I’ve begun reading Robert Pyle’s Sky Time in Gray’s River, a book John recommended when I met him at Belfair. I’ve been enjoying it even more than I thought I would. I suspect that living in a very similar area has contributed to that enjoyment, but I suspect I would enjoy it even if it were describing Vermont. He has a remarkable ability of choosing concrete details that seem to capture the essence of each season. Even when he’s focused on describing the history of the area or the people who live there, he has a way of tying everything together with natural observations.
In the opening chapter entitled “Beforetimes” Pyle explains why he chose Gray’s River for his home:
None of this is high adventure, but it meets my hope for a home where boredom remains at bay. I live where I do so I can look out or walk outside at any time and instantly be with “nature.” Of course, one is in nature everywhere, since there nothing else. But I mean a place where you can actually see all the swallows depart on a certain day in the fall and see the first arrivals in the spring in all their joy and relief and know there is nothing sentimental in saying so. See rufous hummingbird working the sparse nectaries of blood currants while they wait for the salmonberries to break bud. Watch the early vultures ride the airs just above the treetops, and the bald eagles, whose nest in a cottonwood top was blown away by last winter’s winds, start in again to soar, to hunt, to feed their young in a brand‑new nest. See the bleeding hearts fan, the trilliums crack, the banana slugs strike out from their cold‑weather hideaways for fresh pastures of moss, and the first spring azures appear on what Robert Frost called “Blue Butterfly Day” These things are as important to me as love, and in fact, that’s what they are.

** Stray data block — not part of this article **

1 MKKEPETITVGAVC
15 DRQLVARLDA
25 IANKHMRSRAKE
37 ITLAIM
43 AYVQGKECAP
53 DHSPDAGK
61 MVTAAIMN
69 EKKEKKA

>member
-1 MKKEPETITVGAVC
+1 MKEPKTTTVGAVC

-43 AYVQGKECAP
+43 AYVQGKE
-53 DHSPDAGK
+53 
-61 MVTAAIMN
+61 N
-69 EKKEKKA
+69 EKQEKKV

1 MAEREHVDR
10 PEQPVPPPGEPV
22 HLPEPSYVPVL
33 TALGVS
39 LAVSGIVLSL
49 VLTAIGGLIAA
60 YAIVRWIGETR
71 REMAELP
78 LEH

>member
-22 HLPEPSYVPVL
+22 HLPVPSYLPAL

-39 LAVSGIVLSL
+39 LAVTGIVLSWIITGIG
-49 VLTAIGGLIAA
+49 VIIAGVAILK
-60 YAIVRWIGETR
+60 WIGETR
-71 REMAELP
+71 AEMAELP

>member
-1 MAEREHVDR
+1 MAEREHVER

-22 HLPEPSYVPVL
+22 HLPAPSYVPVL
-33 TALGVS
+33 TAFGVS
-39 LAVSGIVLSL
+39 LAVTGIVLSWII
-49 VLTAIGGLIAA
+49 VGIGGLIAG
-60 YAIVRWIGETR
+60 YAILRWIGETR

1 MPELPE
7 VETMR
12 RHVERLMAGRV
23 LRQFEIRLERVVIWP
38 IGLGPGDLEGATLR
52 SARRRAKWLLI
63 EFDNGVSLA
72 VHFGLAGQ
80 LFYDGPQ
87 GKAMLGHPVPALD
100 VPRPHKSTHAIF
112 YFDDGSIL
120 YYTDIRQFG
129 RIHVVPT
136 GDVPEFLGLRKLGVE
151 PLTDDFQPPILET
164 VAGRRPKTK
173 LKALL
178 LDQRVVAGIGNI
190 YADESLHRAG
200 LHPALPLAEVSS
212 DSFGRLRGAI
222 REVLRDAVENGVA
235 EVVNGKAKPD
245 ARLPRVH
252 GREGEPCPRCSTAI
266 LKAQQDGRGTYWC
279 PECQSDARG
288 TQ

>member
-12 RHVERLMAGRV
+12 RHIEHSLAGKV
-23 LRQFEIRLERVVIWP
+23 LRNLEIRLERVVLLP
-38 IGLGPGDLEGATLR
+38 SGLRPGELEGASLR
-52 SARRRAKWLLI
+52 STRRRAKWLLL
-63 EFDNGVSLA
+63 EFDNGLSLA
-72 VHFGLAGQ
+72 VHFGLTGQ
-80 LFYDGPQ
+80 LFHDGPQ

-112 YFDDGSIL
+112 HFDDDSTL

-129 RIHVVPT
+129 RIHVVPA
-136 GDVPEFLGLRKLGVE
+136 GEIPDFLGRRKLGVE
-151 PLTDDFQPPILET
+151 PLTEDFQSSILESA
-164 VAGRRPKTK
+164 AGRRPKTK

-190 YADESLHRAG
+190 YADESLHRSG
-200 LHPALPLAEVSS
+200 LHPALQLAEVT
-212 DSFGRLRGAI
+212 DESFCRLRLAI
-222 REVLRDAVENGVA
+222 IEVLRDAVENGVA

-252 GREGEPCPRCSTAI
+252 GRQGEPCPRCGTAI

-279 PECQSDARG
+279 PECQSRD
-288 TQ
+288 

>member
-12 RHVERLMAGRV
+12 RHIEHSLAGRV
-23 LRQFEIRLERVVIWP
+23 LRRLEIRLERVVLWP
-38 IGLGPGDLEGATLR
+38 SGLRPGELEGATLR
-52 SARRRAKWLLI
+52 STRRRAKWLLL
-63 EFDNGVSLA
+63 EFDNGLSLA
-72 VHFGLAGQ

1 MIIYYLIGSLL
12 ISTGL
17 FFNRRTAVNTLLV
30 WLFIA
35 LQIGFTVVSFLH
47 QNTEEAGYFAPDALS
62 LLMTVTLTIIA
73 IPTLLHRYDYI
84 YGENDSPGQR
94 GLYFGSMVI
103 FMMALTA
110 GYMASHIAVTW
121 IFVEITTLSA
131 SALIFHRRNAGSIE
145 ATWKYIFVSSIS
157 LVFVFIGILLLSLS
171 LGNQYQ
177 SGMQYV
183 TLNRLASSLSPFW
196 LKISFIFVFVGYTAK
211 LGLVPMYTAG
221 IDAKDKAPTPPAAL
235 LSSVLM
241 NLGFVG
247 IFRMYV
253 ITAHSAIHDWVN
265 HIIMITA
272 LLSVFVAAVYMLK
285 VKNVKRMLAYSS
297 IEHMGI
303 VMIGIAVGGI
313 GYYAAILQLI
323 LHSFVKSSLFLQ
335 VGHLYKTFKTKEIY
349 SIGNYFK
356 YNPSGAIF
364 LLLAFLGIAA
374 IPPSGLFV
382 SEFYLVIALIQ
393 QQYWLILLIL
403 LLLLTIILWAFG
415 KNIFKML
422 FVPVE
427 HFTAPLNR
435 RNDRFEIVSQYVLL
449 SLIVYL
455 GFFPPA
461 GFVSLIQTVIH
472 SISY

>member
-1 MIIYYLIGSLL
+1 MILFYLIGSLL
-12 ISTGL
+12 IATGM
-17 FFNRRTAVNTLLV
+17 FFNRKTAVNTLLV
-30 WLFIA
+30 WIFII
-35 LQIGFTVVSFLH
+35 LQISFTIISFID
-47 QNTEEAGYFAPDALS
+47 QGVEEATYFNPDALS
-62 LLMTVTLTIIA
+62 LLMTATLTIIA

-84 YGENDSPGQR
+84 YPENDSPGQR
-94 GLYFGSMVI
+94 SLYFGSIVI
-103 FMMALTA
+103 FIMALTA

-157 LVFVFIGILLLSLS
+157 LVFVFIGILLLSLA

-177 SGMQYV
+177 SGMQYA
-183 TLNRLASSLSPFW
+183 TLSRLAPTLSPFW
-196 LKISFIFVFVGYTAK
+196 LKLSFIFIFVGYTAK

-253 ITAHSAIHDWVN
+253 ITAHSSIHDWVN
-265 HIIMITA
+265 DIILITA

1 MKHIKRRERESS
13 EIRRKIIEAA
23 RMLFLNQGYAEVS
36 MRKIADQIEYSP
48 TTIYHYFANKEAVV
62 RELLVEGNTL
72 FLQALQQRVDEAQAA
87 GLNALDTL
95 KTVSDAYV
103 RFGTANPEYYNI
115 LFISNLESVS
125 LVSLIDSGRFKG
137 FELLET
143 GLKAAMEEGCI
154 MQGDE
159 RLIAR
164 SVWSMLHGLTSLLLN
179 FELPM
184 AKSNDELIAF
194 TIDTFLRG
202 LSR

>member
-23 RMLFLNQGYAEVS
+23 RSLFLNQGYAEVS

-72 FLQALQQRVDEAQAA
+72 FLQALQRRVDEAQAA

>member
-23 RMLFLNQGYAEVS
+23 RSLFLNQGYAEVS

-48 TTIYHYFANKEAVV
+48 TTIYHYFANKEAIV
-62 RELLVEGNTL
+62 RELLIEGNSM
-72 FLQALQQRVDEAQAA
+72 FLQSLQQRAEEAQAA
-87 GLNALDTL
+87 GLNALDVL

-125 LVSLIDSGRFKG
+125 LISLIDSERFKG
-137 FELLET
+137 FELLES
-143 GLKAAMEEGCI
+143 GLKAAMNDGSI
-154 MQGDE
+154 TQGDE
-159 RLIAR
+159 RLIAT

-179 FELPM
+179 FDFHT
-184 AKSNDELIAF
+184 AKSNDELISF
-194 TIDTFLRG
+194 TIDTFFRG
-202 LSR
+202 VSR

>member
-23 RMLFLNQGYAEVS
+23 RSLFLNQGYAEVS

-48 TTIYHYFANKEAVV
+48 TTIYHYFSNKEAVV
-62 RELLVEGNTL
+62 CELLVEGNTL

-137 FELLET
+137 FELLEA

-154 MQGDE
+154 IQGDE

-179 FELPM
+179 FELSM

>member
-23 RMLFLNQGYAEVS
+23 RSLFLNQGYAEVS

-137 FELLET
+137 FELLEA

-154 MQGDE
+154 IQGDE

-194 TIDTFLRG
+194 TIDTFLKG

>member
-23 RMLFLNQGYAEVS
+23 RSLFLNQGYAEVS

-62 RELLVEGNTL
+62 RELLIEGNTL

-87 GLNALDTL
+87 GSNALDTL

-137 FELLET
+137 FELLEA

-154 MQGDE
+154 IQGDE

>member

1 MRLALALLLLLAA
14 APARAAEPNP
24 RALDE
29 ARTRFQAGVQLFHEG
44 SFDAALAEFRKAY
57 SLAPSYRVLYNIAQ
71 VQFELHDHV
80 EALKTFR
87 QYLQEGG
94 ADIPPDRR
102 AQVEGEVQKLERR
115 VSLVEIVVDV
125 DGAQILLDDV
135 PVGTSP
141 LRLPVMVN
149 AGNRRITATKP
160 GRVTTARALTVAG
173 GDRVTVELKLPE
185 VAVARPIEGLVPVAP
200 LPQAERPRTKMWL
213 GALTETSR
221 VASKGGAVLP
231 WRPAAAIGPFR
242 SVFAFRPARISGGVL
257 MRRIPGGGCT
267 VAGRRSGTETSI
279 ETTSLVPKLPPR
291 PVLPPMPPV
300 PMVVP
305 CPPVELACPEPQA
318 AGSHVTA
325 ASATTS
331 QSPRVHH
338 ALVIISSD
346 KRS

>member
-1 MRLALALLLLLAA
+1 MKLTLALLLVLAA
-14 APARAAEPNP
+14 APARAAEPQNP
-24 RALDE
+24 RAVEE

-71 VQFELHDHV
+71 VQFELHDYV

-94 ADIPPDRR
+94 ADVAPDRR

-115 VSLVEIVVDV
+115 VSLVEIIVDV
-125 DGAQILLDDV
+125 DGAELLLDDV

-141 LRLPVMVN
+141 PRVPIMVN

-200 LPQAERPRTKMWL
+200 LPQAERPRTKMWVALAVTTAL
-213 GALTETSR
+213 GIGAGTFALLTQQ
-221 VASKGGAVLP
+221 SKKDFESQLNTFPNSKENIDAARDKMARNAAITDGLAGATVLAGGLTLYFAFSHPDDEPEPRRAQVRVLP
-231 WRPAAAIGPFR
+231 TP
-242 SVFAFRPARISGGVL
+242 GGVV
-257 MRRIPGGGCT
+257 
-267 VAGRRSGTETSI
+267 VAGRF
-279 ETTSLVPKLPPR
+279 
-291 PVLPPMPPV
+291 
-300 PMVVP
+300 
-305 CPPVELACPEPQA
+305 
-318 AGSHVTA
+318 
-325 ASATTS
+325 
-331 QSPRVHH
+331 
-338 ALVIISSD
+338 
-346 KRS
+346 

This description almost makes me want to move to Gray’s River, too, because these precisely the kinds of things I love seeing while I’m out hiking and birding in Western Washington.
Pyle explains that his book is written as “a phenological pastoral,” though it compresses
twenty-eight years into its chronology. The structure works for me, helping to define the months by what is most often seen during a particular season. In January he talks about the birds that gather at his feeder:
Frost descends and sticks some nights, and occasionally it snows for a little while. Suchtimes we spread birdseed beneath the umbrella boughs of the capacious Port Orford cedar beside our drive. Until recently we didn’t keep feeders. But when the weather is harsh, and snow or interminable cold rain prevents the birds from normal foraging, we break down and buy bags of millet and sunflower seed. In no time the varied thrushes drop down from the hills, the Steller’s jays arrive, and the resident rufous‑sided towhees tuck in. Later in the season they will be joined by song and fox sparrows, purple finches, and juncoes. The birds at seed create a spectacle, vying and trouncing, retreating and running back in, or just pecking away in relative amity. In this time of depleted colors, we take pleasure in the deep rust of the towhee’s side bands, the orange breasts and eye stripes of the Alaska robins, and the bluebottle blue of the mass. ing jays, sometimes twenty or more bolting seed together on the scarified ground beneath the cedar. The sentry jay screeches and puts the rest up when a truck comes by, then all settle again.